I saw this first over at Charlotte’s, and have enjoyed reading her answers and answers from all the other participants. I’ve felt ambivalently about calling myself a writer, but I do write, so that’s really the end of that question, isn’t it?
1. I write clearly. To the extent that I have a natural voice — which if I do I don’t have a strong sense of it — I think it’s a clear and simple one. I would have to work hard to be complex and difficult. I think that comes through on my blog, but also in my academic writing. I was never one for densely theoretical, jargon-laden prose. I suspect my teachers appreciated this.
2. I love to revise and I do it well. This isn’t the case with blog writing where I don’t revise at all (I’ll edit, but not revise), but certainly is for the academic writing I do. I remember getting praise from my professors for being one of the few people willing to revise a paper in a serious way, so much so, at times, that I’d end up arguing the opposite of what I originally thought. When I get readers’ reports back from journals asking for revisions, I cringe at first, and then dive in, and I end up enjoying myself. I love seeing how a piece can take on a new form and end up much better than what I started with.
3. I want to keep learning about writing. I teach writing, but I by no means think I’ve figured it all out. I like reading books that talk about how words and sentences and paragraphs are put together (as in, for example, Francine Prose’s book Reading Like a Writer, even though that particular book was unsatisfying). I like noticing how great writers work their magic with words. I like finding new ways to explain things to students.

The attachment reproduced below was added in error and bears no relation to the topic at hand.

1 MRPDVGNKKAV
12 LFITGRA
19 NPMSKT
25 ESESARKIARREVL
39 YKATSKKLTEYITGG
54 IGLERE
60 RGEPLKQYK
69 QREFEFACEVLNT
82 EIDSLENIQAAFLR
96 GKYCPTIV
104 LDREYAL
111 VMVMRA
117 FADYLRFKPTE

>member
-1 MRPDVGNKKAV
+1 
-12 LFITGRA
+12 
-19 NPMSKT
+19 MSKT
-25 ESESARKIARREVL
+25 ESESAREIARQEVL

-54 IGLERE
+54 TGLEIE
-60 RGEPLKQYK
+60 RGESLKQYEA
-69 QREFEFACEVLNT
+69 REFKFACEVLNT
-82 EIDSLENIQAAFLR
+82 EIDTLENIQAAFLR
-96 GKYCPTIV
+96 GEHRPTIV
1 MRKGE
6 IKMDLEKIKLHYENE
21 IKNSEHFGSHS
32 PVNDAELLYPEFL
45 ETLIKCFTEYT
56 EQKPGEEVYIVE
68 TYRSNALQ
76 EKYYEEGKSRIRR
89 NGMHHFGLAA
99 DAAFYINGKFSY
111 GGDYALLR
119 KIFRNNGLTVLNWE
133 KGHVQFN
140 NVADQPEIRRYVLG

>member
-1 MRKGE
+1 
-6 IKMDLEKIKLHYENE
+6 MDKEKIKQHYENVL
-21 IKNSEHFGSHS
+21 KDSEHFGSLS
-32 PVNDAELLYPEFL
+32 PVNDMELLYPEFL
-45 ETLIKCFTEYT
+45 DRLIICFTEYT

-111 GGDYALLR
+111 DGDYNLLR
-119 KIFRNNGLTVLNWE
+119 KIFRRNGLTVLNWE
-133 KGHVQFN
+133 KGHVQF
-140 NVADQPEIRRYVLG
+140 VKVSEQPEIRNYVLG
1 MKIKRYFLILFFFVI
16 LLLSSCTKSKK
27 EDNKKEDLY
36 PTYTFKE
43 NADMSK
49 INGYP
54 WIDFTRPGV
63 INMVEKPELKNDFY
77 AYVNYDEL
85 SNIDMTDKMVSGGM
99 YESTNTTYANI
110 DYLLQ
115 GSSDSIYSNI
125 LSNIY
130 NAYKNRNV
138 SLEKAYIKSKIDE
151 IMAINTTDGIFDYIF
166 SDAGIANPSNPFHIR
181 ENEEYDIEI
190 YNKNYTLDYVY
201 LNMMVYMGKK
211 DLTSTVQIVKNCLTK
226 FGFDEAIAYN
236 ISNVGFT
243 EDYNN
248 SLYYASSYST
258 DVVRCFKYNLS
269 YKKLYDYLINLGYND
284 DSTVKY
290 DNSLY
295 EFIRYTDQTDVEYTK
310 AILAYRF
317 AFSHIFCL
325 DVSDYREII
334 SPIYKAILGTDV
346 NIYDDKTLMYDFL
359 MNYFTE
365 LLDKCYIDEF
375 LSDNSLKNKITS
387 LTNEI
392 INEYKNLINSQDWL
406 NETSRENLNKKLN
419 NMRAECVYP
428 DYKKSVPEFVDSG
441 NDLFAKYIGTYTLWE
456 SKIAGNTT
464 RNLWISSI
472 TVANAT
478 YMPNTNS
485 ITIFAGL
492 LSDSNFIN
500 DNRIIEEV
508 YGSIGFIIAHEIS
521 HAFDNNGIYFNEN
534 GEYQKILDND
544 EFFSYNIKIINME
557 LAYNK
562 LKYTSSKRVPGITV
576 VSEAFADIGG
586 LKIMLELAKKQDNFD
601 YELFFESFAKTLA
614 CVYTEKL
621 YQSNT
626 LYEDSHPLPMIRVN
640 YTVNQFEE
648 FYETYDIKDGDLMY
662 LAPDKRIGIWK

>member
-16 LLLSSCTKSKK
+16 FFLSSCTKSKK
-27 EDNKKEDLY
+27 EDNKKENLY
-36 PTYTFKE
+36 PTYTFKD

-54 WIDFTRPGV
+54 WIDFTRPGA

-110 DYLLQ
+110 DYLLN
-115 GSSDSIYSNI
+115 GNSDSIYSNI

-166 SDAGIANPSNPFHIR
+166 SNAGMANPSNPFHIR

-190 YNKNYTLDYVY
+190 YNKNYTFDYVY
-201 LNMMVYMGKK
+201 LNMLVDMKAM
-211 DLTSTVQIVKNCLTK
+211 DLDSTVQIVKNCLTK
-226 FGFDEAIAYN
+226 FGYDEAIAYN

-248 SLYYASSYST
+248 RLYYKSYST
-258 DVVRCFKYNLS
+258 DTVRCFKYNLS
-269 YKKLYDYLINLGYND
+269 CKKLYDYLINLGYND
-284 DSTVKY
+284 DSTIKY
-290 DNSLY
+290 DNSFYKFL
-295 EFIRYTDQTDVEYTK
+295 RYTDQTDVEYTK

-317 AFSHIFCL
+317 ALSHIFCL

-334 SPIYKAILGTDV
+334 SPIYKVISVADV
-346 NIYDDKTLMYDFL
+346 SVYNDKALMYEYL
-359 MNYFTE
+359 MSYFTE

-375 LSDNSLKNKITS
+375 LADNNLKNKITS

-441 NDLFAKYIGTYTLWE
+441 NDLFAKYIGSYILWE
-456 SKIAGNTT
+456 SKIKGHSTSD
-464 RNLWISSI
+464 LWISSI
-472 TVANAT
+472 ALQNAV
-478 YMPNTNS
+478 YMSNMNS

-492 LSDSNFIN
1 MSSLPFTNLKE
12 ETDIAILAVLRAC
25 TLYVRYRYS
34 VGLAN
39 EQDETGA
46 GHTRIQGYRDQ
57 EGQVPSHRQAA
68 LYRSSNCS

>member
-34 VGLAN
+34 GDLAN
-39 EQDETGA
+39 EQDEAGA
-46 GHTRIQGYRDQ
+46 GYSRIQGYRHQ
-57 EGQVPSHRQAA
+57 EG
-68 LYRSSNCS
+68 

4. I know my limitations and don’t let them bother me. I’m completely uninterested in writing fiction or poetry, and I accept that about myself. Instead of beating myself up for not being able to write the things other people can write, I enjoy what it is I can do. I’m so glad I discovered blogging because it’s a form that has me writing regularly and that I’ve come to love. Any writing I’m going to do will be of the nonfiction essayistic sort, which, as that’s a sort of writing I love to read, I’m fine with.
5. I am very good at slow, steady production. In other words, I’m good at the writing process — I don’t write fast, but I can be steady and methodical and can get things done. This is how I wrote my dissertation while doing tons of teaching and full-time administrative work. I wrote a little bit each day and eventually all the little bits added up and I was finished. This has taught me that I don’t need to be afraid of big projects; if I want to take one on, I have the persistence and endurance to finish it. I think you can see this trait of mine in my blogging — the daily 500-700 word posts suit me just fine. I’m nothing if not steady and reliable.
You might note that I’ve said little about my writing itself; it’s hard for me characterize it, and so I’ve focused on the way I go about writing. But it seems to me that how we go about doing something is sometimes just as important as what it is we produce.